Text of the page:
Photo: Catarina Axelsson/MFA
We have just finished a regional meeting here in Tokyo with all the Swedish ambassadors and consuls-general in Asia participating. We had several days of interesting discussions about security policy issues, domestic political developments in the countries where we are stationed, economic developments, trade and investments, promotion, cultural events, preparedness for catastrophes and many other subjects. We also spent one day in Tohoku (Iitate and Sendai), where we could listen to the officials on how they are trying to solve the problems still remaining in that region.
Having a regional meeting of this kind gives us an opportunity to get a number of issues out on the table and although we already have several ways of communicating, nothing beats face-to-face discussions. But, we also had online discussions with our Minister for Foreign Affairs, Mr. Carl Bildt, through a video-link. This was also very useful. His blog is well worth following if you wish to know more about Swedish foreign policy and what our government thinks about world developments. He writes his blog in Swedish but he is also active on twitter, where he writes in English (@carlbildt).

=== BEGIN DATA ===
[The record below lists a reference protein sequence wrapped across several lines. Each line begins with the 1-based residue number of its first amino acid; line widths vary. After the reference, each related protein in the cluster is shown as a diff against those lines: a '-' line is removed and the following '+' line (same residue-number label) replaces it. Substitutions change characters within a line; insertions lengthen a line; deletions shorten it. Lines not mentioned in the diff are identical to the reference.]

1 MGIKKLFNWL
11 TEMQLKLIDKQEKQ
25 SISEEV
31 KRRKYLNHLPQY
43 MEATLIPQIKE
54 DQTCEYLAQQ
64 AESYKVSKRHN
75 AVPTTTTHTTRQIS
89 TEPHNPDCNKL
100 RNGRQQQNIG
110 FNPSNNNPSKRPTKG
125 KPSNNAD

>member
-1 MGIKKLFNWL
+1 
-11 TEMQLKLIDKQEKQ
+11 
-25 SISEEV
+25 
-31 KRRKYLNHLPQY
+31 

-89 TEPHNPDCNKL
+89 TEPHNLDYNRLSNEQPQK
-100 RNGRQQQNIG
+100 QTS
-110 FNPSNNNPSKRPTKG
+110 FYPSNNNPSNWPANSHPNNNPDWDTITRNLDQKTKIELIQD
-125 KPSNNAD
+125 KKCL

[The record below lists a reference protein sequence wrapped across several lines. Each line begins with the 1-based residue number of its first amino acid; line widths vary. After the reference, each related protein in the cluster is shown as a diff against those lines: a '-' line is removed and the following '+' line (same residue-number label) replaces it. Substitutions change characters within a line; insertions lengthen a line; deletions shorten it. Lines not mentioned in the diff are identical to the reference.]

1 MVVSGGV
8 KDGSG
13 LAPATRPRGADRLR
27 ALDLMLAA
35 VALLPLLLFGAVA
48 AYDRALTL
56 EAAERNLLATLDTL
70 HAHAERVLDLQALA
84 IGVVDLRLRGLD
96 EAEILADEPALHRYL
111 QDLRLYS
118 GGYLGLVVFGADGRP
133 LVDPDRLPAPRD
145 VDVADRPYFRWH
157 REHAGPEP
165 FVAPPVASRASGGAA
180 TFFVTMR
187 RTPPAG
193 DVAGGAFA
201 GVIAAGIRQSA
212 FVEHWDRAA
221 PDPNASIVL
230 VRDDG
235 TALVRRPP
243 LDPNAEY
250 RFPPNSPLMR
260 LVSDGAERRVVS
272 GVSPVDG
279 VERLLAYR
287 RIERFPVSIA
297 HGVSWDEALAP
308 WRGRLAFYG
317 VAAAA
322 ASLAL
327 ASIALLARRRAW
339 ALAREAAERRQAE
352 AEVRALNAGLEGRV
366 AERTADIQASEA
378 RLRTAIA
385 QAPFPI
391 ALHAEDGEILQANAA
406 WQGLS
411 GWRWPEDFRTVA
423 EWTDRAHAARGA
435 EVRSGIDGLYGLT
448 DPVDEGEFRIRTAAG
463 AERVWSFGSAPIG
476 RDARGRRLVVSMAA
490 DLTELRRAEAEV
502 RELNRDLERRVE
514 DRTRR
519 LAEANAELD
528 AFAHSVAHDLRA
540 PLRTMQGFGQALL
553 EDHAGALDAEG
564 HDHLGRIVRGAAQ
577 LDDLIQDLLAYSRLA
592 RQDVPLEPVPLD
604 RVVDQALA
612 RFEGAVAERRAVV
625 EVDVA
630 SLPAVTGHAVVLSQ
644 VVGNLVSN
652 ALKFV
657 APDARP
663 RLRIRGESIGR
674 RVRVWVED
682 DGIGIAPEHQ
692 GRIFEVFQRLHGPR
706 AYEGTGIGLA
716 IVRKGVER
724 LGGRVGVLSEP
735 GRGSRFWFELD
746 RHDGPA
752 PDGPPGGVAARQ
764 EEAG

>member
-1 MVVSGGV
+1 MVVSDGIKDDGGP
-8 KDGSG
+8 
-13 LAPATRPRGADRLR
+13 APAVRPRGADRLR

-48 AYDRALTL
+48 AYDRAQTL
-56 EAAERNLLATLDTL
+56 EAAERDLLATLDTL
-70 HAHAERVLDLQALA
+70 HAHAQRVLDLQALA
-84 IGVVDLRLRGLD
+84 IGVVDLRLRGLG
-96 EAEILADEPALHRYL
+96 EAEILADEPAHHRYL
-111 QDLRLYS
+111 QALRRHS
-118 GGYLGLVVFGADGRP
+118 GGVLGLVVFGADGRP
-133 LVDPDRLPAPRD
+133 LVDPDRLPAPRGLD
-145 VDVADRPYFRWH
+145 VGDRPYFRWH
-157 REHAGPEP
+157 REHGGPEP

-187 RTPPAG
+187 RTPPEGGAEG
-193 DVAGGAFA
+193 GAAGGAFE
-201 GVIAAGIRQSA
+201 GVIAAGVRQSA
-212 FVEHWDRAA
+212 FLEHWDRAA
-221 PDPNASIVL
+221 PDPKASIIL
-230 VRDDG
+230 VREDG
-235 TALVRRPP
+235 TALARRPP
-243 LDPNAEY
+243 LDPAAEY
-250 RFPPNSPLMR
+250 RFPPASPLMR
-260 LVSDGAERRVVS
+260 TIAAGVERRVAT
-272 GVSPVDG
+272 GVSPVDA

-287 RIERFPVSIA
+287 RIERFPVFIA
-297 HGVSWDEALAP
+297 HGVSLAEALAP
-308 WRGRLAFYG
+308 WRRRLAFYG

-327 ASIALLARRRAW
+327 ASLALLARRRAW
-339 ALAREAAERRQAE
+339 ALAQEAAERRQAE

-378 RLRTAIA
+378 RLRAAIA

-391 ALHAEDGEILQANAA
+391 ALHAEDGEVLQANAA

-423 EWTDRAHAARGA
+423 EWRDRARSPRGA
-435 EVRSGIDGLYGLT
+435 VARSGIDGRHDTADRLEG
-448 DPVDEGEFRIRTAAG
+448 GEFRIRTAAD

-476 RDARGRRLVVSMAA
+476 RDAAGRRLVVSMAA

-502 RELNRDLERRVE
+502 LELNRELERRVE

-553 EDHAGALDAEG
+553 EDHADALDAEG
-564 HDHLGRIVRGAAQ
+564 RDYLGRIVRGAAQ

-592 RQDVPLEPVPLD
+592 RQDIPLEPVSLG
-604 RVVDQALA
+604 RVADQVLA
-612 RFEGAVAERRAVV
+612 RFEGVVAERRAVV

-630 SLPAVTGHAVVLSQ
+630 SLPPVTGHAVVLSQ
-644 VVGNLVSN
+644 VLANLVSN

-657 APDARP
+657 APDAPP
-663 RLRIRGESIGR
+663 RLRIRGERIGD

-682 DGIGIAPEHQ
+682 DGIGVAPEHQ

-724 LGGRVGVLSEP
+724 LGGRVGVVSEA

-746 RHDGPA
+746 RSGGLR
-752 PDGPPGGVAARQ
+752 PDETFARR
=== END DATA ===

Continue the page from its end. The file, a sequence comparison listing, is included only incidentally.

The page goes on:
All Swedish embassies can now be found on twitter and on top of that I have just started my own (@VargoLars). I will probably write mostly in Japanese, but of course also retwitter articles in English and Swedish and what others write of interest.
Tokyo is now full of cherry blossoms. It is extremely beautiful and pleasant. However, I sometimes wonder where the real beauty lies, in their brief splendor on the branches or when they fall after a few days, without having withered? Their lives are brief, like ours, but it seems they cannot wait to make the final journey. This existential question seems to be an important part of Japanese culture, but it is also often found in Swedish culture as well. The poet Stig Dagerman (1923-54) once wrote (in my own free translation): “To die is to travel a bit, from the branch to the solid ground”. During the short sakura season some people are already sitting on the solid ground under the branches, drinking cup after cup of sake. Some of them seem apt to climb up again, or are they just thinking of Arakida Moritake’s (1473-1549) famous poem about the butterfly he briefly thought was a flower petal returning to the branch?